On the Cutting Edge at CES 2019, Part II
This is part 2 of our ongoing recap from CES. Visit our recap of Day 1.
Our wily Creative Technologist, Rob Hudak, was back for day 2 of the Consumer Electronics Show (CES) to see what’s up-and-coming in the tech world, and how we can best use it to help our clients.
On the ground, Rob dove deeper into the relationship between artificial intelligence and humans, and how motion tracking and facial recognition are being used to make a huge impact on a variety of disparate fields.
Rob, take it away:
Baby C3P0-type robots from Avatar Mind
There is a fear among the tech elite that robots we build could inherit our biases and become superior to us and, well, the rest is for dystopian science fiction fantasy. But at CES, these robots not only look super friendly, some of them seem even downright helpful.
The world has had this idea of helpful robots since “The Jetsons” aired in 1962. The futuristic Jetson family’s robot maid, Rosie, was every 1960s homemaker’s dream – but we don’t even quite have a Rosie yet. It took much longer to get to the Roomba than it did to get to the moon, but perhaps if JFK told the USA “before this decade is out, we will have a robot maid in every household,” we would live in a very different place.
In the spirit of progress, CES is displaying baby steps toward all-around helpful robots. Delivery Robots are arriving on the scene, in the form of large autonomous trucks and vans and in smaller form, like the Snackbot from Robby Industries. PepsiCo actually launched the Snackbot food and beverage delivery robots on the campus of University of the Pacific in Stockton, California. Students who are busy studying and need a snack could download the Snackbot app, place an order and the Snackbot brings it to them. Einride recently partnered with Ericsson and Telia on 5G to bring their autonomous, all-electric trucks to market.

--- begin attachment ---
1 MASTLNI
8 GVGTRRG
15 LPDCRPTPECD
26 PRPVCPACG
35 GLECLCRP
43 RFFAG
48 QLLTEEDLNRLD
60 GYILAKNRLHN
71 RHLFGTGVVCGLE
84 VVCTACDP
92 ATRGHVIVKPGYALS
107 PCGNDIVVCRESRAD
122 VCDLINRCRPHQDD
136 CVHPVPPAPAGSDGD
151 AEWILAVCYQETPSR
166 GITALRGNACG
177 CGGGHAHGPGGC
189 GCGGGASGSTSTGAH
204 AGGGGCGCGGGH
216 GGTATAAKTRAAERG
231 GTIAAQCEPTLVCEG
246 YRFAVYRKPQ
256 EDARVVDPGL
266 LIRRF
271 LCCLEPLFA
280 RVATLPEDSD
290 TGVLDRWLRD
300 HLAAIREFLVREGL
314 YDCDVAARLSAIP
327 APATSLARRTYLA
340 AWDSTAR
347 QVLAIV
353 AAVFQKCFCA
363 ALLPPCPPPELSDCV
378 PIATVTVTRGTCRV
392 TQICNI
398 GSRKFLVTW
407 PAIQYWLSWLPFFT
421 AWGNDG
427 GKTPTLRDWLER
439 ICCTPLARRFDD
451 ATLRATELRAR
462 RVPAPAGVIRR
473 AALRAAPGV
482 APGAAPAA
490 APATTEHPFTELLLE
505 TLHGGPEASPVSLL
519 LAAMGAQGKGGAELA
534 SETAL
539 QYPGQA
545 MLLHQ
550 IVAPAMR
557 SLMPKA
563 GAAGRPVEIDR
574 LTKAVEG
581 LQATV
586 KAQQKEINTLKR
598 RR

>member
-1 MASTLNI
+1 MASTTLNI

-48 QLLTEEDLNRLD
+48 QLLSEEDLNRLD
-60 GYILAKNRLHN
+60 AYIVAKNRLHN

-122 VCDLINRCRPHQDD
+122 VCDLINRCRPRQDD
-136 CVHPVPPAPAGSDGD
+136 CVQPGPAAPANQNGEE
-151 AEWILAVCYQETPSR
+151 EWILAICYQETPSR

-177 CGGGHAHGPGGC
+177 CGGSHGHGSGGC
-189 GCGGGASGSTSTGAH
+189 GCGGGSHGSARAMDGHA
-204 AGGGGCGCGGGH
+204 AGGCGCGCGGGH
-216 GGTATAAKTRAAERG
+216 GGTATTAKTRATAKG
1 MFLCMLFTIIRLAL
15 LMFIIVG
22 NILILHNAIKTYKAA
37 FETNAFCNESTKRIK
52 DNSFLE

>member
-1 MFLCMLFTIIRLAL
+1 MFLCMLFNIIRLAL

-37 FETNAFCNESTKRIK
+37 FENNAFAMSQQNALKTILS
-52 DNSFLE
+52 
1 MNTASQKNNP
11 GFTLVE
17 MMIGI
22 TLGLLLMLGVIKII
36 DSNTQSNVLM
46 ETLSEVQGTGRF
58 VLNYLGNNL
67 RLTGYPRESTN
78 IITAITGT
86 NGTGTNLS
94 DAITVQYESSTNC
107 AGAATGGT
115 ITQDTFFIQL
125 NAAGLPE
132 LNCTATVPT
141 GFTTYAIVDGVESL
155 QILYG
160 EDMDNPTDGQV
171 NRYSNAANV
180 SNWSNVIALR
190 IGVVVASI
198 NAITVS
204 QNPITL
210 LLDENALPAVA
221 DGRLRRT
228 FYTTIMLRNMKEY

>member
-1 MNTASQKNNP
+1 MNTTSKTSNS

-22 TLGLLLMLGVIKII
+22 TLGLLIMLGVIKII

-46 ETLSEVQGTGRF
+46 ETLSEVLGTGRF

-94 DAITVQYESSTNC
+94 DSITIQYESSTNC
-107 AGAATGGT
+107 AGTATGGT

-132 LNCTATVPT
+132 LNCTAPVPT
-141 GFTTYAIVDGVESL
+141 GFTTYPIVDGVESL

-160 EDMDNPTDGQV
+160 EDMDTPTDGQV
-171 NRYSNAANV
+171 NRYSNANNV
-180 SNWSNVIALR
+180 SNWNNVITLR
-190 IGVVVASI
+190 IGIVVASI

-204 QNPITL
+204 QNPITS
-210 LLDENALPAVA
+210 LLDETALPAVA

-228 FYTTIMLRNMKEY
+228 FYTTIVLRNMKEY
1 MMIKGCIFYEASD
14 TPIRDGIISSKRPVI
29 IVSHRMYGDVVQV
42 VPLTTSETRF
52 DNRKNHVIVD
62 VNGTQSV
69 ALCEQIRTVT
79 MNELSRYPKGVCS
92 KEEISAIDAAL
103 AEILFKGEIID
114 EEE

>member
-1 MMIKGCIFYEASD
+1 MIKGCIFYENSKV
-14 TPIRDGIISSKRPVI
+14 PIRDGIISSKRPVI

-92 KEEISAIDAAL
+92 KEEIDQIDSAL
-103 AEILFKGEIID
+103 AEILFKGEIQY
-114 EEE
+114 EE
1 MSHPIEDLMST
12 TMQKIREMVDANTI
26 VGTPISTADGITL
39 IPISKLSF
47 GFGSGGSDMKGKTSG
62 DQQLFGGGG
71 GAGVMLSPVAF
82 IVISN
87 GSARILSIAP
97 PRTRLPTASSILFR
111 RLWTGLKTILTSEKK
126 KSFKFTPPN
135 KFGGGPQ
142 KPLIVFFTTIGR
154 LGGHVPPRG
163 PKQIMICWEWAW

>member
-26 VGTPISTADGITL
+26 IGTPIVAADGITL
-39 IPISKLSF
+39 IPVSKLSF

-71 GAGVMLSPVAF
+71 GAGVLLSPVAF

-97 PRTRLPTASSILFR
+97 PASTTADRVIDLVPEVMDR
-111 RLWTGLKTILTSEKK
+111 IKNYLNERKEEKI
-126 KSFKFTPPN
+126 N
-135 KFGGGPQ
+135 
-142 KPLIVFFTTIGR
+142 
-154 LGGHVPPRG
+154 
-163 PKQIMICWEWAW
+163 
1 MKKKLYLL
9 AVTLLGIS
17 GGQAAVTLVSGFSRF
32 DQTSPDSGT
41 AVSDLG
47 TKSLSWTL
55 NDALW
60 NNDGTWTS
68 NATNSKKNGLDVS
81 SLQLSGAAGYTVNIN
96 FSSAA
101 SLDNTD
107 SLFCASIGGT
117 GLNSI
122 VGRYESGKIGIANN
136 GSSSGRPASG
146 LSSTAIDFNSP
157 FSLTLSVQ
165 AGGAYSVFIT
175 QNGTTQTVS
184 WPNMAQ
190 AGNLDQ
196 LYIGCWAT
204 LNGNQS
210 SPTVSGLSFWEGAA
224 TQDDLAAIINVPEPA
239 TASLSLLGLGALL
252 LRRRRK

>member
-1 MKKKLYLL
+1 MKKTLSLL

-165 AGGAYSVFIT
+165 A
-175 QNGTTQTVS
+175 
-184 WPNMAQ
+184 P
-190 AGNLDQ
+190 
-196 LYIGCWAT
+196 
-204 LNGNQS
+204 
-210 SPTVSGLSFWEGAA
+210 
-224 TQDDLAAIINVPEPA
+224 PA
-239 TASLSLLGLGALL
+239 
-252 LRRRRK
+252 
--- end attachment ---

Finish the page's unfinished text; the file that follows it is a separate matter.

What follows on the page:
The Snackbot by Robby Industries and the Einride self-driving transport truck.
Rosie could do a lot, but I can’t remember an episode of The Jetsons where the family played a game of ping-pong with Rosie. So, I was pretty blown away when I saw the ping-pong playing robot that Omron used to attract people to their booth. It was a fun and impressive way to get people to talk about how robots like these can be used in manufacturing. And with AI and 5G implemented, a company can power their entire robotic factory on a central “brain.” If something goes wrong on the line, the robot will see it with the sharp eye of a ping pong player and notify the rest of the bots in the factory to change gears, so to speak.
A robot that plays a good game of ping pong, made by Omron
Technology is also taking a more inward look at movement. One example is the haptic suit, a suit developed by Teslasuit that tracks body’s motion and biometrics. These haptic suits are being used for training purposes, with use cases in fields as diverse as athletics and oil and gas. The suit not only receives input to track your movement, it also transmits signals to warn your body of poor form, so you can adjust and improve your muscle memory on the fly. Imagine a golfer wearing one of these to practice their swing - the suit would send feedback to fix errors in their swing in real time.
Haptic suit by Teslasuit